JACKSONVILLE, Fla. — Jacksonville parents with children with special needs are upset with the Agency for Health Care Administration.

Armed with placards, they rallied outside its Jacksonville offices and inside met with state officials to express their opposition to proposed cuts and other changes.  

"We need out voices heard," said parent Asa Maass. 

Maass and his wife Priscilla were at the rally and the meeting.

"Parents are feeling they're not getting the services their children need," she said.

They have a 13-year-old daughter who has been living with Autism. They know the challenges.

"As Autism parents we have been fighting from day one to get services for our kids," Asa Maass said.

Their daughter has been able to receive services for the past five years. Three months ago, she stopped receiving help from Medicaid. 

"The program helped," she said. "She's now able to go to the grocery store and attend family functions."

They're now Content Creators and they're using social media platforms to help other parents.  

"As a mom, it hurts me to think of the other kids who are so much younger to not be given a chance to get where our daughter has gotten because of these services,' Priscilla Maass said.

Medicaid /ACHA is proposing cutting its reimbursement to service providers as much as 50 percent.

"It was a very short sighted thought," Candy Hurst said.

Hurst, a Behavior Analyst and President of the First Coast Behavior Analysts Association, said that would hurt everyone

"We love what we do and it is really not about the money," Hurst said. "We want to see the kids making progress but at the same time we are small business owner just like everyone else."

On Your Side reached out ACHA and was provided this statement.

"After hearing and carefully considering a large amount of public feedback, we have decided to modify our implementation schedule to address the concerns over the changes in behavior analysis services. The Agency is fully committed to getting this right, and we look forward to continue working with families and providers toward our ultimate goal of ensuring children receive the right service, at the right time, by an appropriately credentialed and qualified provider.”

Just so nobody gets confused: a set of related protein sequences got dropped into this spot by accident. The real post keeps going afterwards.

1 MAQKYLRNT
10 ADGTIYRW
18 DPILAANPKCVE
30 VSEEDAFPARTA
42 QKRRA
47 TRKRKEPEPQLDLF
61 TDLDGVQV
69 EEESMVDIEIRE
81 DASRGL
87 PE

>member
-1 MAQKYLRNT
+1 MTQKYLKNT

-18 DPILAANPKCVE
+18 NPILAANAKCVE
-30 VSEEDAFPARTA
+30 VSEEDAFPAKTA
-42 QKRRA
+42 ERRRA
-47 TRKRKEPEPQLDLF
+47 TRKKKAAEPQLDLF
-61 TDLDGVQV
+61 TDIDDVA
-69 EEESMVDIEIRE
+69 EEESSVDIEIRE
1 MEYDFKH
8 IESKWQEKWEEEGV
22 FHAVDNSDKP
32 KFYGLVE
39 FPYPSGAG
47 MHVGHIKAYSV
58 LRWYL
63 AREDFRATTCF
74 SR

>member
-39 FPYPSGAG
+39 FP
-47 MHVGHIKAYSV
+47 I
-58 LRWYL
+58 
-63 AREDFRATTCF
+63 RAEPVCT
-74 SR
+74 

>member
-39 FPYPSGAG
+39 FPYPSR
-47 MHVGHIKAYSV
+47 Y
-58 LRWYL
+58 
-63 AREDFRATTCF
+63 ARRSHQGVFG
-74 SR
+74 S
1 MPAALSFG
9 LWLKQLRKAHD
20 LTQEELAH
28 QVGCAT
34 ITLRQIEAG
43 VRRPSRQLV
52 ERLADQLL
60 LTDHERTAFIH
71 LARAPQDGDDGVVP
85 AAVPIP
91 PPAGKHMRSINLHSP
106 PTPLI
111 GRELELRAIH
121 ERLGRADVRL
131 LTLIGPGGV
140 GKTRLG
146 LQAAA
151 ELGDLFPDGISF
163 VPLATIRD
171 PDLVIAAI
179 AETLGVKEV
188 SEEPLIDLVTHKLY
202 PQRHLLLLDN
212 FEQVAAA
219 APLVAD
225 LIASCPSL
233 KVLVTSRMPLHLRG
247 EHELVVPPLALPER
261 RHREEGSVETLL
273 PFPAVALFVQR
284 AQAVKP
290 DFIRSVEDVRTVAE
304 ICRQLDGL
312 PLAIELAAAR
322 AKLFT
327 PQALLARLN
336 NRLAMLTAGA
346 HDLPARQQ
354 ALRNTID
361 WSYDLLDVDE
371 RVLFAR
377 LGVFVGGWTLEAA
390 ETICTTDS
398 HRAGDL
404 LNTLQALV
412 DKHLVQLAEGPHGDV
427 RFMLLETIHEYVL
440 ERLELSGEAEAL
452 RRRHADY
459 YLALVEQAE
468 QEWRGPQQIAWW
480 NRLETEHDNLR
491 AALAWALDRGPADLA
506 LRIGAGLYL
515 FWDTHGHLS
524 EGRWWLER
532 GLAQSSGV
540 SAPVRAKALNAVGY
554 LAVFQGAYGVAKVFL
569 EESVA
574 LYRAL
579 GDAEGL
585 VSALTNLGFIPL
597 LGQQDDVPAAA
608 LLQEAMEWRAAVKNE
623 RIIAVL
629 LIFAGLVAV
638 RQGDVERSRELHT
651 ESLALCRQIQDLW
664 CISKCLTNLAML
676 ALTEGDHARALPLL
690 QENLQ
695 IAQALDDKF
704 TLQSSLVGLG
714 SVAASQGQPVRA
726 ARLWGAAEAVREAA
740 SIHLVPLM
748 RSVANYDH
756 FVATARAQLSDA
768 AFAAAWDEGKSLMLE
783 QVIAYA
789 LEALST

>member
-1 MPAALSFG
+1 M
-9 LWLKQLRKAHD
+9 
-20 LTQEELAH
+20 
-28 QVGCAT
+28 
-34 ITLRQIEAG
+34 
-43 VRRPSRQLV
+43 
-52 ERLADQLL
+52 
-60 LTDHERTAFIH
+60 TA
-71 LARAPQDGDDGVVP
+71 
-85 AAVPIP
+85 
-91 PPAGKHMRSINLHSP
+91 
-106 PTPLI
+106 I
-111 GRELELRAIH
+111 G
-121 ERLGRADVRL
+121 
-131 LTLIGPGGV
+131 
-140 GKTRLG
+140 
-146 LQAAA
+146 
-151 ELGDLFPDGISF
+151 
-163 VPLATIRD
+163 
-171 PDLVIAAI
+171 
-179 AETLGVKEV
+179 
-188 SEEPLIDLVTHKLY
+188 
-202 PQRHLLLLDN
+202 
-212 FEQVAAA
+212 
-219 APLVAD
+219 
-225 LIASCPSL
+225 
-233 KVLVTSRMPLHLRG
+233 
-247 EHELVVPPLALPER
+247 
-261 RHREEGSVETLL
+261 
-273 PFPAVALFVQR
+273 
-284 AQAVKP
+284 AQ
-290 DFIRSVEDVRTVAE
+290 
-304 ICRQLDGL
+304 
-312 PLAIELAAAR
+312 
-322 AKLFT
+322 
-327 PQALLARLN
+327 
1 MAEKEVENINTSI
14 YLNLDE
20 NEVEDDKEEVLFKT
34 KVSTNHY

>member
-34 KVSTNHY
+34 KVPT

The modified changes and schedule will include the following:

  • No changes to behavior analysis reimbursement rates will occur during 2019.
  • The Agency will delay the requirement that behavior analysis provider groups show proof of their health care clinic licensure, as a condition of Medicaid enrollment, until July 1, 2020.
  • The Agency will implement a multidisciplinary team (MDT) model for authorizing behavior analysis services, as a pilot only, effective July 1, 2019. The MDT model will be piloted in Regions 4 and 7, and its effectiveness will be evaluated before expanding into other regions. The Agency will continue to explore other process improvements with providers, to help expedite the review process, that can be implemented in other parts of the state in the interim. Counties in Regions 4 and 7 include Baker, Clay, Duval, Flagler, Nassau, St. Johns, Volusia, Brevard, Orange, Osceola and Seminole.
  • The Agency will implement electronic visit verification (EVV) for behavioral analysis services, as a pilot only, effective Sept. 1, 2019. The EVV program will be piloted in Regions 9, 10 and 11, and its effectiveness will be evaluated before expanding into other regions. Counties in Regions nine, 10 and 11 include Indian River, Martin, Okeechobee, Palm Beach, St. Lucie, Broward, Miami-Dade and Monroe.